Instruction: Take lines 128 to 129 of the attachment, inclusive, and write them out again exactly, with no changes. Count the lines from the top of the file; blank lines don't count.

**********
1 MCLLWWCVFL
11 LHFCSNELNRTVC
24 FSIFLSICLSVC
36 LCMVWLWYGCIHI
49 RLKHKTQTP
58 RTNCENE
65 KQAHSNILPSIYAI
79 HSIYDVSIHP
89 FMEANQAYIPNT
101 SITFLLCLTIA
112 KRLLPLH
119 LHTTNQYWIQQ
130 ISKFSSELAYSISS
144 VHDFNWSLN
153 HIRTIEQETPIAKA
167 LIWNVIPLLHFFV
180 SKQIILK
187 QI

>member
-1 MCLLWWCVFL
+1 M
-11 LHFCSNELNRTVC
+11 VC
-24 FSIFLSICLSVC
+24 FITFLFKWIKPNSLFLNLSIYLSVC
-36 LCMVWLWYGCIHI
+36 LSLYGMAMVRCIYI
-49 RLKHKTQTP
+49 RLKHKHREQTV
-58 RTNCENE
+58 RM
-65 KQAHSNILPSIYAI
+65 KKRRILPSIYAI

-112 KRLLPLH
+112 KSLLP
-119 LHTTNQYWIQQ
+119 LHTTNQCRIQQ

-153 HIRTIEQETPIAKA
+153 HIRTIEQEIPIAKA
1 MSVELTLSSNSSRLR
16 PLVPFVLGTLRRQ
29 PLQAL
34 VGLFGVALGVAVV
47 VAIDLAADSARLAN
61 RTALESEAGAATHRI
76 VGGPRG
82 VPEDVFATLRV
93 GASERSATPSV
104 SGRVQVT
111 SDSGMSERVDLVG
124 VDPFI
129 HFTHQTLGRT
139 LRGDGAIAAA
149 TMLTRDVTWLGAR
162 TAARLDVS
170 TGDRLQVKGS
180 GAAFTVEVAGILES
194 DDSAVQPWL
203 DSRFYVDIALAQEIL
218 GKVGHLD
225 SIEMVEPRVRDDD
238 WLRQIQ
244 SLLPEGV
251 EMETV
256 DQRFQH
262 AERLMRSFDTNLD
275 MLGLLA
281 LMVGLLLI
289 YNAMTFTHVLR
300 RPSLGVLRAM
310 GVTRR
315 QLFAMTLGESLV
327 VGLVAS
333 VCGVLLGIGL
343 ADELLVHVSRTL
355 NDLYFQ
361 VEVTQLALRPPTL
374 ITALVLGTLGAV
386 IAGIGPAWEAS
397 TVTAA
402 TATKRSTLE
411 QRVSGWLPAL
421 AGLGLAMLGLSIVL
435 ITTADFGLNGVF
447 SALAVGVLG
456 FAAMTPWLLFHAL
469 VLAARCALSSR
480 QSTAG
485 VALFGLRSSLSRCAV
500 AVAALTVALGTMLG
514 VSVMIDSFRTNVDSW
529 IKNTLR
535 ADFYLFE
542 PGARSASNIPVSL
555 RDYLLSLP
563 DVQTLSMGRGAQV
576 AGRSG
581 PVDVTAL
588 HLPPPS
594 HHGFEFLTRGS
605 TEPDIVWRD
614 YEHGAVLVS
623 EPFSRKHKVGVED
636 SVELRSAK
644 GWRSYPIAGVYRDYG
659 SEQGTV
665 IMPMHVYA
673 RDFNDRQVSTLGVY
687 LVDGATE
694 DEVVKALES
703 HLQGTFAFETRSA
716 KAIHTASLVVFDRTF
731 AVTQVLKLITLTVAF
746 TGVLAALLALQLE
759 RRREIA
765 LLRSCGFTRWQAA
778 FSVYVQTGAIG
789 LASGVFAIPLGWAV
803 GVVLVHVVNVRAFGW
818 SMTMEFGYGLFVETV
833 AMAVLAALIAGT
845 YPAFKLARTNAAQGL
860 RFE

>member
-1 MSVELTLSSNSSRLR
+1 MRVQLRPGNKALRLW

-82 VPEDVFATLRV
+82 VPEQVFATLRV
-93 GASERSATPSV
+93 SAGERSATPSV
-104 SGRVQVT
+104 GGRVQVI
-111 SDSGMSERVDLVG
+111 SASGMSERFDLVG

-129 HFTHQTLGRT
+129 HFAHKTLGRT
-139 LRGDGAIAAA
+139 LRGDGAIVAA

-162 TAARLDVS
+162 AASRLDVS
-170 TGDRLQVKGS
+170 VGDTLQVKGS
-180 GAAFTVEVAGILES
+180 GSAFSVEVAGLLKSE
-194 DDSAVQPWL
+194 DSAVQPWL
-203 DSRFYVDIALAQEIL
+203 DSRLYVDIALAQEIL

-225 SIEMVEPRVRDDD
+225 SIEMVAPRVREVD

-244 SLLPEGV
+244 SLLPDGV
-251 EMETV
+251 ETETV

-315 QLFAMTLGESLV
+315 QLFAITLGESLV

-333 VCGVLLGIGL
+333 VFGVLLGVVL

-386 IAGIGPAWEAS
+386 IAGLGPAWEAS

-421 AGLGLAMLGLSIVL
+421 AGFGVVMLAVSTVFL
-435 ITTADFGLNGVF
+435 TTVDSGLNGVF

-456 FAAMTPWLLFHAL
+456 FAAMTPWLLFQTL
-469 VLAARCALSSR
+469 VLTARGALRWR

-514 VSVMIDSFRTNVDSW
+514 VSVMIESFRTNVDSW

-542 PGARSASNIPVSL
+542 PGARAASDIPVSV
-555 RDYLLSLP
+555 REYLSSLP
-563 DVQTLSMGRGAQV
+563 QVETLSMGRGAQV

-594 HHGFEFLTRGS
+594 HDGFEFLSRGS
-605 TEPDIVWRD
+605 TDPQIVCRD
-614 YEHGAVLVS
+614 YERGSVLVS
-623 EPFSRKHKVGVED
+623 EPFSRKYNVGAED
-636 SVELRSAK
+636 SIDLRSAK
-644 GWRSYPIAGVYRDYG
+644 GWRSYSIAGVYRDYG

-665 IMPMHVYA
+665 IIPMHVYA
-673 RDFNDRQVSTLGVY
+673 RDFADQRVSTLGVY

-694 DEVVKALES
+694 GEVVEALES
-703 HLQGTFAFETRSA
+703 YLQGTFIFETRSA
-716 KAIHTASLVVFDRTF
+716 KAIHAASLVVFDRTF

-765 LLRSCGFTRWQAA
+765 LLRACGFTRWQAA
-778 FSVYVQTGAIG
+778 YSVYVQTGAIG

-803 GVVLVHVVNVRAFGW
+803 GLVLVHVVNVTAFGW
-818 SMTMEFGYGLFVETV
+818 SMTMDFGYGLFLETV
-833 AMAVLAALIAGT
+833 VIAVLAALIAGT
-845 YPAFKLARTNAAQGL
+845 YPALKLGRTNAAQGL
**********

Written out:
+82 VPEQVFATLRV
-93 GASERSATPSV